Subject Area: Music- Opera

An Essay on the Opera saggio Sopra L'opera in Musica by Francesco Alagarotti
 Burgess, Robin
2005 0-7734-6048-9 152 pages
This work is an important, but neglected, treatise of 18th century musical aesthetics. It belongs to that mid-century movement in the arts that saw a reaction against the artificiality and formality, as it came to seem, of the Baroque style and towards the naturalness of expression characteristic of the painting, literature, drama, even fashions in gardening in the latter part of the century. Algarotti was a man of wide interests and deep culture who himself assisted in opera productions in Berlin and Parma. In this essay, he sets out a program for the form of opera that bears remarkable resemblances with the first recognisably modern works in the form that are still performed today, the operas of Gluck. The essay attracted considerable attention in its day, being translated into several European languages. The new edition makes available once more the contemporary English translation, which is both accurate and has an attractive period quality.

An Examination of Robert Beadell’s (1925 - 1994) Four Major Works for the Lyric Stage
 Root, Scott L.
2004 0-7734-6531-6 175 pages
Robert M. Beadell (1925-1994) modestly referred to himself as a “neoclassic eclectic composer” and an “obscure regional composer”, yet these appellations do not begin to describe the importance of his contribution to twentieth century American music. The four music drams which are the subject of this study are each very different in their size and scope, yet all bear the unmistakable stamp of Beadell’s unique blend of music and drama. This book intends to show that the four music dramas are unique examples of American opera and should have the opportunity to be examined for their musicological and dramatic worth so that American opera directors and impresarios can decide if they should be included as definitive examples of American opera.

An Examination of Verdi's Otello and Its Faithfulness to Shakespeare
 Hawes, Jane
1994 0-7734-9092-2 156 pages
Work analyzes how Verdi produced what is not only a monumental piece of music, but a remarkably effective and faithful adaptation. It examines how Verdi (and his librettist, Arrigo Boito) translated from speech to music, and what is required generally for a good adaptation. The study is primarily musical, though it examines literary matters as well. It examines principal characters and their relationships, the arias, the structure, and differences and similarities between Verdi and his source, Shakespeare.

Benjamin Britten Discography
 Parsons, Charles H.
1990 0-88946-486-3 260 pages

Choruses in Mozart's Opere Serie and the Genre and Historical Role of the Opera Chorus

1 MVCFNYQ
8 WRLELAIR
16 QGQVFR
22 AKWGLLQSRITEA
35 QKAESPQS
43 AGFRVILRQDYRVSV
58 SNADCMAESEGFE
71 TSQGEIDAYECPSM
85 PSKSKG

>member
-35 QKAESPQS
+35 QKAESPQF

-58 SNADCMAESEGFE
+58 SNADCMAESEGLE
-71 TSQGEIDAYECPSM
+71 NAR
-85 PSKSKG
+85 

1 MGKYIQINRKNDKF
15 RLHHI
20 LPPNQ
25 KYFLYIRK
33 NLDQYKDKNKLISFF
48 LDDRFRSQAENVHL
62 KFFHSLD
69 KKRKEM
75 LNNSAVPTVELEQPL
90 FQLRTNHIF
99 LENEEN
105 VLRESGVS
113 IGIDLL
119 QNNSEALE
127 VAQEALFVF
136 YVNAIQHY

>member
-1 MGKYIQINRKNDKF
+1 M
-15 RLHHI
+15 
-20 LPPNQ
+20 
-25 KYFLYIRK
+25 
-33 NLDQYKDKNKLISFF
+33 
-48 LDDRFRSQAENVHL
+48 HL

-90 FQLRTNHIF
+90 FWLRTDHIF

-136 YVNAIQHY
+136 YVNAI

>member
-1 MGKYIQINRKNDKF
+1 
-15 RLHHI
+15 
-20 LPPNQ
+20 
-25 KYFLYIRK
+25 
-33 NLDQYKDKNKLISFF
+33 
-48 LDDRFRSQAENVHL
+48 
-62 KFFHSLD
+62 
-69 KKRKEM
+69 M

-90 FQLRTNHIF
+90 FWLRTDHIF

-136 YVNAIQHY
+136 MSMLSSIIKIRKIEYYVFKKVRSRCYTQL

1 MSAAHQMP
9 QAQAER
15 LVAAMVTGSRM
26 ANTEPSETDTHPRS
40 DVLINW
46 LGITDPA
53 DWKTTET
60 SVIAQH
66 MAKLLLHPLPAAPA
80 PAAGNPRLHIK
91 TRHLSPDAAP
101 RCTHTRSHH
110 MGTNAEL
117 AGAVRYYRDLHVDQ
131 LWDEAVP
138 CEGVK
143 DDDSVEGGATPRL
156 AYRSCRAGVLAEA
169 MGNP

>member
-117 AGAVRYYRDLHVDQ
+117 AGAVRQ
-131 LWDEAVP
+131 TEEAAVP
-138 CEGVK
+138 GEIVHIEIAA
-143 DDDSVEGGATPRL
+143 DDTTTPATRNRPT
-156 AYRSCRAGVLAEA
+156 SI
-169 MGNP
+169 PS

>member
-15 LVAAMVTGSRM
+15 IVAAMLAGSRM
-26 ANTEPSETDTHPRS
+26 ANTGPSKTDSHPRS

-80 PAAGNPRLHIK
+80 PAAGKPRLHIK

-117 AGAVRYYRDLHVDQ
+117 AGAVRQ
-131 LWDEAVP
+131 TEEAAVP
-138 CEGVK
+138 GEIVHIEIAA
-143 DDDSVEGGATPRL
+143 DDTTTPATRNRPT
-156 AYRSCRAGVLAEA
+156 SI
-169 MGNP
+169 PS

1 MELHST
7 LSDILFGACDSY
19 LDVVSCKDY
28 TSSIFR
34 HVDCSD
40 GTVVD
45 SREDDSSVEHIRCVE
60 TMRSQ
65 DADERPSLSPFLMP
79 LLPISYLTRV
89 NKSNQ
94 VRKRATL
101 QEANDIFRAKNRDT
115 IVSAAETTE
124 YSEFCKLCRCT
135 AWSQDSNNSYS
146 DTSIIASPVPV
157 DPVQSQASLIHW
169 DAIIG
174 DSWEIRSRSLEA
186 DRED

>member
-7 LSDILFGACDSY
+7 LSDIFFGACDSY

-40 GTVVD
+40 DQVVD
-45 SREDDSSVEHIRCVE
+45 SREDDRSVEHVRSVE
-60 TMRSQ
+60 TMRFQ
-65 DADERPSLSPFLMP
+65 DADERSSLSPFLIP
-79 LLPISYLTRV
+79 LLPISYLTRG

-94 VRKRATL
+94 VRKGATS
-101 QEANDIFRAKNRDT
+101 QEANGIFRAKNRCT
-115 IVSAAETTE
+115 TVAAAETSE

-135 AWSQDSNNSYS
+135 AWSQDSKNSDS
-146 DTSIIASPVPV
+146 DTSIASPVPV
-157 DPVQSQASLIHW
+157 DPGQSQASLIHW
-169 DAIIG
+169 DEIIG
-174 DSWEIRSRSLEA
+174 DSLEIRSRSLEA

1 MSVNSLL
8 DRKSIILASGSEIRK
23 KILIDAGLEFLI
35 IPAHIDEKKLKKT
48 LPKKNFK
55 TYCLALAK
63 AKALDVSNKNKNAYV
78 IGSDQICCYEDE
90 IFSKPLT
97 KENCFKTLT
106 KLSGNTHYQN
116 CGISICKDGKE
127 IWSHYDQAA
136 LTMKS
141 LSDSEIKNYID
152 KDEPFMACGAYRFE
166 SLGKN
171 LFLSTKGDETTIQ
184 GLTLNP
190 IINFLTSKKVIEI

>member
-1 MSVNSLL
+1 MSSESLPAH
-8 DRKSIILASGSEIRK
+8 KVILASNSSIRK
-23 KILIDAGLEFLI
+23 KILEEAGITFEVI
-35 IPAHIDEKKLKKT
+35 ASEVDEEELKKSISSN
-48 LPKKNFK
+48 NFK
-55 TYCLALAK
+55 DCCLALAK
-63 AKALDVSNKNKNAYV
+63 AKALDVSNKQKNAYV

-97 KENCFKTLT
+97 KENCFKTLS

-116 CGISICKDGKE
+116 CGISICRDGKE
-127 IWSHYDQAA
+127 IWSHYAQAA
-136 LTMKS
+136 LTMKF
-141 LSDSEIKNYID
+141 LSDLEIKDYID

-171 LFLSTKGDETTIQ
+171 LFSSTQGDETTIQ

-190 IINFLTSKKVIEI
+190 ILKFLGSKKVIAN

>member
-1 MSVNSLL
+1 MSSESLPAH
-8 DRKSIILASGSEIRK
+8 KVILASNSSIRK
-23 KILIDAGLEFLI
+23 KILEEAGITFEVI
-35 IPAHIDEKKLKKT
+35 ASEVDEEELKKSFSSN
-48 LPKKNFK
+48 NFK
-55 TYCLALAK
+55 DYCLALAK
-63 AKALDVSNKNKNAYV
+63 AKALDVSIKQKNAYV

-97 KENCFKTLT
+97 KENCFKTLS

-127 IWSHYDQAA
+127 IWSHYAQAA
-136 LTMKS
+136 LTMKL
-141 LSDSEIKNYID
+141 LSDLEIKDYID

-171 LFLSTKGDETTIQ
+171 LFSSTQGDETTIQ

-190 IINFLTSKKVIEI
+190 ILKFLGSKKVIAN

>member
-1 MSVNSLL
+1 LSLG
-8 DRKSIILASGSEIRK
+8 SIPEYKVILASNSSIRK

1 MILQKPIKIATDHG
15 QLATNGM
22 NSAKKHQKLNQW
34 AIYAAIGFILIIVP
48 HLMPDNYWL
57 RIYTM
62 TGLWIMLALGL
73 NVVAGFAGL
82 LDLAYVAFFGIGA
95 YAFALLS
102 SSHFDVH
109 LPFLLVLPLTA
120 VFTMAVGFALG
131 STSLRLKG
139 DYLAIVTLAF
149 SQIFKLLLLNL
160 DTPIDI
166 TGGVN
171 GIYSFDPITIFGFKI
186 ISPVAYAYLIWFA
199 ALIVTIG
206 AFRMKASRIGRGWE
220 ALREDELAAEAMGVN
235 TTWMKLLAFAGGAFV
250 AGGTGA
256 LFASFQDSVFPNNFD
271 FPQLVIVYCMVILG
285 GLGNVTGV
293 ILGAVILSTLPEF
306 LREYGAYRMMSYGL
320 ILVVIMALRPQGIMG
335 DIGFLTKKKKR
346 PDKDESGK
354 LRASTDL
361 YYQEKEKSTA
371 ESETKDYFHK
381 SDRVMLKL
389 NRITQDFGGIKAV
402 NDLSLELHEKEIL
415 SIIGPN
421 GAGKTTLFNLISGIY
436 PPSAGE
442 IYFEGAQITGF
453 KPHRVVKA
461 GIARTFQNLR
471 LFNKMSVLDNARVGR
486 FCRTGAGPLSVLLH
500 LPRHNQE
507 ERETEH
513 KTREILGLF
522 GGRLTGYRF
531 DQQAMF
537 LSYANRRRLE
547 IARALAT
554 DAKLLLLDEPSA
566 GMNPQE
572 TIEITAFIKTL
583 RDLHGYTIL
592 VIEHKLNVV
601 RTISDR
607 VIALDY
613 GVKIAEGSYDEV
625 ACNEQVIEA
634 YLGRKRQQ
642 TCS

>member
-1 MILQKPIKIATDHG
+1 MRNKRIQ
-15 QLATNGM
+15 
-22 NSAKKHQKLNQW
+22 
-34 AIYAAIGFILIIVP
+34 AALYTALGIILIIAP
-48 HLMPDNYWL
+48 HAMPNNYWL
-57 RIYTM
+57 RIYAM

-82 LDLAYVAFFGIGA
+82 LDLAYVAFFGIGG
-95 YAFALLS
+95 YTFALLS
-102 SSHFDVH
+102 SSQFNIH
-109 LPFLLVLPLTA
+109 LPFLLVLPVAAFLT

Shrader, James A.
2012 0-7734-2928-X 188 pages
The choruses from the eighteenth century opere serie of Wolfgang Amadeus Mozart represent a body of literature that is relatively unknown. While the majority of Italian opere serie exclude the chorus, most of Mozart’s works in this genre contain significant choral scenes. The existence of opera seria as popular musical theater was short-lived, yet the choruses from Mozart’s opere serie are worthy examples of secular choral literature.

The study includes a scholarly examination of the opera seria as a genre, as well as the historical role of the opera chorus. Of particular importance is the operatic reform movement in France.

Chronology of Opera Performances at the Mariinsky Theatre in St. Petersburg, 1860-1917 (@ Book Set)
 Fryer, Paul
2009 0-7734-3853-X 1212 pages
Compiled by an Anglo-Russian research team over a four-year period, the chronology has drawn on contemporary records in the archives of the Mariinsky itself, the newspaper archives in the Russian National Library in St Petersburg and material held in the St Petersburg State Museum of Theatre and Music: the vast majority of this material has never appeared in English-translation prior to the current publication.

Cultural Context of Mozart's Magic Flute Social, Aesthetic, Philosophical Vol. 2
 Eckelmeyer, Judith A.
1991 0-7734-4602-8 496 pages
Addresses problems of symbols and references in The Magic Flute by considering a broad cultural heritage, including the early 17th-century movement of the Rosicrucians, 17th and 18th-century educational, scientific, philosophical and religious developments, and late 18th-century social and political circumstances. The appendices that appear in Volume Two provide sources for further study not only for scholars but also opera companies and the Masonic communities. Appendix I is a 3-part representation of the text of The Magic Flute: a photocopy of the original German libretto; a side-by-side English translation; and the German text that appears in Mozart's handwritten score of the opera which shows differences in words from the printed libretto and sometimes reveals a slightly different thinking of the characters' personalities and stage action. Appendix II is a photo reproduction and translation of the complete article "Ueber die Mysterien der Aegyptier", written by the Master of one of the most important and active Masonic lodges in Vienna in the 1780's, Ignaz von Born. It is said to have inspired some of the plot and detail in The Magic Flute.